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A CurtainUp Review
Based on Douglass Wallop's 1954 novel, The Year the Yankees Lost the Pennant, Damn Yankees has a book by George Abbott and Wallop, and a hit-studded score by Richard Adler and Jerry Ross. It's a classic fifties musical in all its glory and, thanks to John Rando's inspired direction, Encores! has brought out the show's best while resisting the temptation to make meaningless improvements.
The show is of course about an aging baseball fan, Joe Boyd (P.J. Benjamin). He sells his soul to a charismatic devil named Applegate (Sean Hayes) and leaves his beloved wife Meg (Randy Graff) for the chance to help his beloved but bungling Washington Senators defeat the forever victorious Yankees and win the pennant. When the younger Joe Hardy (Cheyenne Jackson), who emerges as the Senators' star player, thwarts Applegate's plan to take over his soul by remaining true to his wife, Applegate brings in the heavy artillery— Lola (Jane Krakowski), the best marriage wrecker on his staff.
The play may be about Joe and his wife, but no matter how convincing and talented the actors who play these parts (and Benjamin, Graff and Jackson are both), it is the devil and his she-devil who always steal the show. Something which Hayes and Krakowski accomplish effortlessly.
Dressed in his snazzy suit with matching red vest, handkerchief and socks, Hayes woos and wows the audience with his dry wit and perfect timing. His show-stopper, "Those Were the Good Old Days," turns the devil into a demented Van Cliburn.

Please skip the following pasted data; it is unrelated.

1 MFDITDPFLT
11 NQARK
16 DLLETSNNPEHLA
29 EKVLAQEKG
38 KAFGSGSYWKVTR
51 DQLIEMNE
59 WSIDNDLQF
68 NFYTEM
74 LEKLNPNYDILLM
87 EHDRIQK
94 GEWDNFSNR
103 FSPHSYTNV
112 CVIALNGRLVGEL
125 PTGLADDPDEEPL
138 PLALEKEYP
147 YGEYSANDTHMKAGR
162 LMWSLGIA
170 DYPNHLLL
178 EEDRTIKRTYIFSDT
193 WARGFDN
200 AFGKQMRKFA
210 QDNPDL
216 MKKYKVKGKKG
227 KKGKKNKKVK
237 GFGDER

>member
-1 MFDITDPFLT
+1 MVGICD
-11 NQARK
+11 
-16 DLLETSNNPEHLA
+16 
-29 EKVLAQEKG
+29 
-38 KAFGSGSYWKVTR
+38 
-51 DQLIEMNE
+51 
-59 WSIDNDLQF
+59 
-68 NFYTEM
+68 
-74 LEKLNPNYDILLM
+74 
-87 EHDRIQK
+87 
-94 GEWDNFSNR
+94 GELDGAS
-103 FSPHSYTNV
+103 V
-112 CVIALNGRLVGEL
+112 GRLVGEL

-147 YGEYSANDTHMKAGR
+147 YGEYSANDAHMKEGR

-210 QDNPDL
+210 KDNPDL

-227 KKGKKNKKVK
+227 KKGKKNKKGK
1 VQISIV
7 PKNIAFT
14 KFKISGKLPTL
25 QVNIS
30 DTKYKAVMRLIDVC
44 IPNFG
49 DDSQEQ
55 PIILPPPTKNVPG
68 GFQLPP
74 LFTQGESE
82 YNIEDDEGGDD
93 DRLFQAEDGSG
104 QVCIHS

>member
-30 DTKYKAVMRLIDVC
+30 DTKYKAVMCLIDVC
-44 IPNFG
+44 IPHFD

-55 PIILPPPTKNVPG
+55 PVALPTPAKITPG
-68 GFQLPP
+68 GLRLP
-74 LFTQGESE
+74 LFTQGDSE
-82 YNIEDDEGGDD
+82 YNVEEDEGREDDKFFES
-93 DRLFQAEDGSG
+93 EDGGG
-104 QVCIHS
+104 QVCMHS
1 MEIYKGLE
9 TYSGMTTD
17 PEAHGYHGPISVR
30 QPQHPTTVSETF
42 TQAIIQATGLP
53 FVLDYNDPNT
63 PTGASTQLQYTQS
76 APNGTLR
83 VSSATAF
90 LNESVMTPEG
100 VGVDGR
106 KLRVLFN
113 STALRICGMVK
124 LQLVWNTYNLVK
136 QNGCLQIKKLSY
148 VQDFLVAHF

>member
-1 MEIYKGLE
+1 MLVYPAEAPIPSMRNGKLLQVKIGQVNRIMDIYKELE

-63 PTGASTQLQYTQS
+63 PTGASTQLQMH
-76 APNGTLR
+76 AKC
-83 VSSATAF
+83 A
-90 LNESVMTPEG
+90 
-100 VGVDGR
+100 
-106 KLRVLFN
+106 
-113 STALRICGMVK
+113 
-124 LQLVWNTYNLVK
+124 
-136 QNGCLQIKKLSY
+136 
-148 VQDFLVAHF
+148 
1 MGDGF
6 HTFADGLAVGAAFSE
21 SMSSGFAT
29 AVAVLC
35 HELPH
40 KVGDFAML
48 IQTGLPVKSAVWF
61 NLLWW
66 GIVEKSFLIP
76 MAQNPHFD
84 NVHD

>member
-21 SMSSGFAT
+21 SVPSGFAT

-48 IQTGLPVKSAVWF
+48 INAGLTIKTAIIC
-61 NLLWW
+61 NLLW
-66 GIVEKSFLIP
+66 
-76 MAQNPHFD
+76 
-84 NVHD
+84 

Krakowski is unashamedly politically incorrect as the blonde bombshell with the great body and the golden heart. She also dances and sings her way across the stage in a way that doesn't make us miss Gwen Verdon too much. In supporting roles, Megan Lawrence, deserves mention for her sparkling portrayal of the hardboiled newspaper woman, Gloria Thorpe; as does T. Oliver Read for giving Benny Van Buren so much heart.
Rando has used Bob Fosse's original outstanding choreography, which ranges from the lumbering movements of the baseball players ("Heart") to Lola's sexy strip ("Whatever Lola Wants"). Music director Rob Berman and his orchestra (cleverly placed in the bleachers) once again prove that there's no pit like a New York pit.
The fifties-style production numbers call for many scene changes — the Boyd house, the dugout, the Devil's lair, the stadium, a nightclub — and lots of extravagant costumes. Set designer John Lee Beatty and costume designer William Ivey Long have made the show as attractive to the eye as it is to the ear.
It's very possible that if Damn Yankees were to be presented for the first time today its score, which includes a tango, a mambo, several ballads and a soft-shoe, would be called unfocussed, and its plot would be dismissed as overly sentimental. Fortunately, the show has already earned its place in Broadway's hall of fame. So we can all enjoy the show without reservations.
Thank you Encores!